At McKinsey, we’ve been developing our own approach to retention: to detect previously unobserved behavioral patterns, we combine various data sources with machine-learning algorithms. We first held workshops and interviews to generate ideas and a set of hypotheses. Over time, we collected hundreds of data points to test. Then we ran different algorithms to get insights at a broad organizational level, to identify specific employee clusters, and to make individual predictions. Last, we held a series of workshops and focus groups to validate the insights from our models and to develop a series of concrete interventions.

The insights have been surprising and at times counterintuitive. We expected factors such as an individual’s performance rating or compensation to be the top predictors of unwanted attrition. But our analysis revealed that a lack of mentoring and coaching and of “affiliation” with people who have similar interests were actually top of list. More specifically, “flight risk” across the firm fell by 20 to 40 percent when coaching and mentoring were deemed satisfying.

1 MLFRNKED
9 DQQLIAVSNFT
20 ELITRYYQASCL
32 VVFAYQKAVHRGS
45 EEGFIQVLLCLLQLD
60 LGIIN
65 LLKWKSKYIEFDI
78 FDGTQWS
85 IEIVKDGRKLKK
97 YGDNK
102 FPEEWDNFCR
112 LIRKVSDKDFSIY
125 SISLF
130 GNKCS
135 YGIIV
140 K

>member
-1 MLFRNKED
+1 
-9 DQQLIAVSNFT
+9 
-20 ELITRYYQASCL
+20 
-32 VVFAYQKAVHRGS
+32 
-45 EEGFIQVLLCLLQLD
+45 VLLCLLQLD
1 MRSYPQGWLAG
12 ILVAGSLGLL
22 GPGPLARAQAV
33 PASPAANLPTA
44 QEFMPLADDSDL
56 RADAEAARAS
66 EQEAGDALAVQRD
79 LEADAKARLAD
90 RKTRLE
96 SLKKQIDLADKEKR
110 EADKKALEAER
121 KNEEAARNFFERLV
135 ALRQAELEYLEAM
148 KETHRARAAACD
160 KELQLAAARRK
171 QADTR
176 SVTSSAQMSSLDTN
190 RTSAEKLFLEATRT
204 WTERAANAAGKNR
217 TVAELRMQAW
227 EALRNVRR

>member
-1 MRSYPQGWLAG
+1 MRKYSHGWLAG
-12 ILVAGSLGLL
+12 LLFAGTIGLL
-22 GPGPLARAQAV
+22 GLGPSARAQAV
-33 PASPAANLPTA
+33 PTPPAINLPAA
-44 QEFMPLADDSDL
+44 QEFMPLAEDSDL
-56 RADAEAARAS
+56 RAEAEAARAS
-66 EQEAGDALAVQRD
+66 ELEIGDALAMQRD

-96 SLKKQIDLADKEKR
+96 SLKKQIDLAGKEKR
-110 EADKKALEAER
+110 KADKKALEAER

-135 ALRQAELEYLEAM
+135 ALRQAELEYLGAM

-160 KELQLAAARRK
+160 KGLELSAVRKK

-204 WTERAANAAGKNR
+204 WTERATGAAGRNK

Reference: Power to the new people analytics.

My intent in this article is neither to summarize it nor even comment on it.  Rather, I mean to prompt CEOs and their leadership teams to pause and reflect on their business and industry, their market and competition, and their people and resources vis-a-vis the advent of people analytics.
  • How do you understand what is going on within and outside your company, and what is your experience of it, both individually and collectively?